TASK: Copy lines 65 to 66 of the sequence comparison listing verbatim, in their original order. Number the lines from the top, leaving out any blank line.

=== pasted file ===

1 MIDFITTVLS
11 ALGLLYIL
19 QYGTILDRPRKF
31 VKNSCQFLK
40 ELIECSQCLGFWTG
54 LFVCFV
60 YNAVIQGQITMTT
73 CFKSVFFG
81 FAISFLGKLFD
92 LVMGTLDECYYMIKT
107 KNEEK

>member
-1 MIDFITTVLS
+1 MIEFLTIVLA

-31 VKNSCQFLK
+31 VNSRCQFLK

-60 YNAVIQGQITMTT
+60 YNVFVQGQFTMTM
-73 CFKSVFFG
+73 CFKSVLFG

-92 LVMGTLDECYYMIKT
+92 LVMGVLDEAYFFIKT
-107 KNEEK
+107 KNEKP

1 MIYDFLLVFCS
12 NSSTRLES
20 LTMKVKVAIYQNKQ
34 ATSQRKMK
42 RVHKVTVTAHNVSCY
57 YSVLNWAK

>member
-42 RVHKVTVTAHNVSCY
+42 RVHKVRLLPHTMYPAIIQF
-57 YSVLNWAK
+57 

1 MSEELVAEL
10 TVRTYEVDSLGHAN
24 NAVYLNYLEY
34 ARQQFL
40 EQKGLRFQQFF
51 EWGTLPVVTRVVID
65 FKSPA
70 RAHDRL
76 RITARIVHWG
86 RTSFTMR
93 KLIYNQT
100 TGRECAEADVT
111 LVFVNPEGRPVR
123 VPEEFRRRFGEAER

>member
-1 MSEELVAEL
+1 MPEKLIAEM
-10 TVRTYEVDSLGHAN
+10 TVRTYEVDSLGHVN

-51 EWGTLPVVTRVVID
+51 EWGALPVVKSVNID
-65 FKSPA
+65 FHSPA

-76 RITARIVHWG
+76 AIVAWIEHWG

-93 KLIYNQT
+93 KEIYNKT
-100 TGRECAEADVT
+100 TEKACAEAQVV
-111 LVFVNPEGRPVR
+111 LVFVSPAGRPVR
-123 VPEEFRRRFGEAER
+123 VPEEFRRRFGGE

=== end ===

-111 LVFVNPEGRPVR
+111 LVFVSPAGRPVR